(DISCLAIMER: This blog post originally appeared on Cathy McRae’s Bits & Bobs on Feb 11, 2015.)

Fleshing out Stoker Smith, hero of my new release, AND JERICHO BURNED, was a bit of a challenge. You see, he’s a werewolf. And werewolves, as opposed to the general population, are very alpha. Stoker is intimidating, dominating, and confident: all signs of alpha maleness. And yet, he’s not an alpha male. At least, not in his pack. He’s delta. A real middle of the pack kind of guy.

He has no desire to lead anything, mostly because leading would involve thinking and making decisions, and he has many more important things to do than clutter his brain with details other people are more qualified to ponder. Mostly he likes to compose music. He co-writes most of the songs performed by Toke Lobo & The Pack, the country band his pack alpha started. When he meets Lucy Callahan, heroine of the book, even making music takes a backseat to wanting to take her home and start making babies with her. His ultimate bliss is within reach–except for one or two things.

First of all, there’s Lucy. Lucy thinks. She plots and strategizes, and even failure doesn’t stop her from doing it again. Stoker knows he should be flattered when the pack alphas listen to her, because that’s an honor, but he and Lucy are delta. Deltas don’t think. His mate needs to learn that.

Then there’s her sister, Michelle, who is now part of his family. He promised Lucy he’d get Michelle away from that heavily-armed religious cult she joined. The pack alphas don’t want to hear that, so he has to deal with it himself. And while he’s capable, he’d much rather be led.

Except when someone hurts Lucy. Revenge is his and his alone. And that’s what makes it a romance.


February of 2015 was the most brutal February on record for the city in which I live. Brutal cold, brutal snow. In the top 5 of the worst winter sites in the nation. Is it any wonder my neighbors, family, and friends are rejoicing in blue skies (when they peek through), sunshine and warmth?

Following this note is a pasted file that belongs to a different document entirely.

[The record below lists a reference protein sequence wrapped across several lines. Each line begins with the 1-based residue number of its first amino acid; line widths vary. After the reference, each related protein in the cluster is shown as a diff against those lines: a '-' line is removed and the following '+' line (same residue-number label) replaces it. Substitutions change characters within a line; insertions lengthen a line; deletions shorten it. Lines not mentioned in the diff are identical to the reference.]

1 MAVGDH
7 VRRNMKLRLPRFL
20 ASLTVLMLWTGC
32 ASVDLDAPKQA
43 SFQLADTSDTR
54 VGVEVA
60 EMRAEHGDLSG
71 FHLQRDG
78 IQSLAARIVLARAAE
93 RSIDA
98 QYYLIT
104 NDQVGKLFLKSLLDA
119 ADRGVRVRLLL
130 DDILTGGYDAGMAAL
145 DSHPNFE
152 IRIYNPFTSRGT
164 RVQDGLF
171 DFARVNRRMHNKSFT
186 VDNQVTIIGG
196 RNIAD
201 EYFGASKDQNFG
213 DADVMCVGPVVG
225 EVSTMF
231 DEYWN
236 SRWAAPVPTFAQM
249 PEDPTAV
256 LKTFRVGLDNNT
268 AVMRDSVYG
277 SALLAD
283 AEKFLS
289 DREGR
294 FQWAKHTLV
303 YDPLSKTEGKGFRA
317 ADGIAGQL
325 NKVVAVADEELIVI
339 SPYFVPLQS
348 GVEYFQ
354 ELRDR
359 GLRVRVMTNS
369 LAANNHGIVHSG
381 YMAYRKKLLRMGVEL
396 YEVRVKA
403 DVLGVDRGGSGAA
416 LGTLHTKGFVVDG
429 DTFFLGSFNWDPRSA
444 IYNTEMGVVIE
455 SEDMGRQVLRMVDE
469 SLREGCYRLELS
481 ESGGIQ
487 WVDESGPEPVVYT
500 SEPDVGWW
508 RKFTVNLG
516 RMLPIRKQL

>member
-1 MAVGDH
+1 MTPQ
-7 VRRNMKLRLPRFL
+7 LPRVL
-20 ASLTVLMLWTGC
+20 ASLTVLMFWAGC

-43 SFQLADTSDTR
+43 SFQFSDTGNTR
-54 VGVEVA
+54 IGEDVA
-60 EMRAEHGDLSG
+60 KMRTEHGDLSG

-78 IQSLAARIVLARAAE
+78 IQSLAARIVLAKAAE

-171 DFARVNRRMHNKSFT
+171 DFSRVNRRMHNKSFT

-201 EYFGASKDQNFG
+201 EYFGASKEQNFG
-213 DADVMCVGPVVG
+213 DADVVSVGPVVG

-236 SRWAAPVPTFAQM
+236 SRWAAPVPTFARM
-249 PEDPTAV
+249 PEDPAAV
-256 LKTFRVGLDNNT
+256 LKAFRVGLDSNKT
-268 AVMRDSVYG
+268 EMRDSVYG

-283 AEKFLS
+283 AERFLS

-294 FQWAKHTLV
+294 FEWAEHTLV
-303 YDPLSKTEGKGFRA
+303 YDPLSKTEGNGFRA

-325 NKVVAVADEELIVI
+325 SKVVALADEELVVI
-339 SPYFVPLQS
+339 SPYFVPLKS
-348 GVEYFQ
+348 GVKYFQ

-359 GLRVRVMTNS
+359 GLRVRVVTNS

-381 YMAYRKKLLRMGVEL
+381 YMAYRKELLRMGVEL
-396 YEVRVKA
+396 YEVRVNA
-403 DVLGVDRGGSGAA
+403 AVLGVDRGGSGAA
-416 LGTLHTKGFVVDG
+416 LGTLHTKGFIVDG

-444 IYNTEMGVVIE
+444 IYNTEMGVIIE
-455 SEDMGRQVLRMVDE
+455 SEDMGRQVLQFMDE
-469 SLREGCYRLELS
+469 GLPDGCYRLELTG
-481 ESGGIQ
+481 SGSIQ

Here are my spring flowers in bloom. I honestly never thought I get to see them due to the snow cover.


Next spring, I want a field of daffodils where the backyard pool once stood.

If you’re one of my newsletter subscribers, this isn’t news. But for followers who don’t receive my newsletter, I have a major announcement.

I sold another book, this time to Loose Id. Summer Fling is one of my contemporary baseball romances. It’s scheduled for a May 5 release. Check it out here.

I am beyond excited about this.

And here’s the cover, by talented artist Mina Carter. Isn’t it gorgeous?MJC_Summer Fling


Lately I’ve felt overwhelmed. Too much to do and not enough time. Every day I murmur a prayer of thanksgiving because my children are grown and gone. If I were still doing the mom thing . . . I can’t even contemplate it.

It’s not all bad. I’m realizing my lifelong dream/ambition of being a published author. It’s the peripheral obligations that are getting me down.

One of my goals for this calendar year is a monthly date with myself. Too bad I haven’t had time to do that. I barely have time to get in a weekly session of yoga. My second quarter goal is to add another half hour of exercise into my week. But exercise isn’t me time. It’s a peripheral obligation that takes away from the writing time.

I’m in serious need of not only a date with myself, but some substantial me time.

  • I’d like to go to a baseball game.
  • I’d like to do some real cooking on the weekend.
  • I’d love to go to a movie with my husband.
  • I have several ideas for custom music mixes I’d like to work on.
  • Reading without guilt would be so nice!
  • I’d like to sip a glass of wine and relax when I get home from Day Job.

I would also like writing time. Writing is my dream. Something has to give.

Another one of my goals this year is “say no.” Don’t be surprised when you start hearing me say it more often.

Woke up this morning to the great news that And Jericho Burned was reviewed by Night Owl Reviews and is a Reviewer Top Pick!


The second half of the final season (I hate that marketing ploy) of Mad Men premieres tonight. I will watch it, although with great reluctance.

Several years ago, my husband and a co-worker each insisted I needed to watch the program. Eventually I relented, and TV Stevie cued up the DVDs. We binge watched together (his third time).

From the beginning, the show made me uncomfortable. Hideously so. Although I started working in local TV a good 10 or so years after the time frame of Mad Men , the depiction was realistic. Too realistic.

After I caught up on the story, TV & I watched the show every Sunday night. I would see comments on social media about how well written the show was. I suppressed a shudder. A friend asked me who thought the program was written well. Men? Of course. But that wasn’t my issue. If the program wasn’t well written, it wouldn’t evoke the negative reaction.